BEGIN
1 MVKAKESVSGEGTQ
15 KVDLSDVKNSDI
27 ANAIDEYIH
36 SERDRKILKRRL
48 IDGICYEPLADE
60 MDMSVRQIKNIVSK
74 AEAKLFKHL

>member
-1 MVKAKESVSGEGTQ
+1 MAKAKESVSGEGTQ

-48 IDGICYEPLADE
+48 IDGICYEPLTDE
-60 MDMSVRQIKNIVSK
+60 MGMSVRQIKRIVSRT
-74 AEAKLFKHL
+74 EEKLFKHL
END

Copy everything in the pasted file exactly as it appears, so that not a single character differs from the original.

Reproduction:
1 MVKAKESVSGEGTQ
15 KVDLSDVKNSDI
27 ANAIDEYIH
36 SERDRKILKRRL
48 IDGICYEPLADE
60 MDMSVRQIKNIVSK
74 AEAKLFKHL

>member
-1 MVKAKESVSGEGTQ
+1 MAKAKESVSGEGTQ

-48 IDGICYEPLADE
+48 IDGICYEPLTDE
-60 MDMSVRQIKNIVSK
+60 MGMSVRQIKRIVSRT
-74 AEAKLFKHL
+74 EEKLFKHL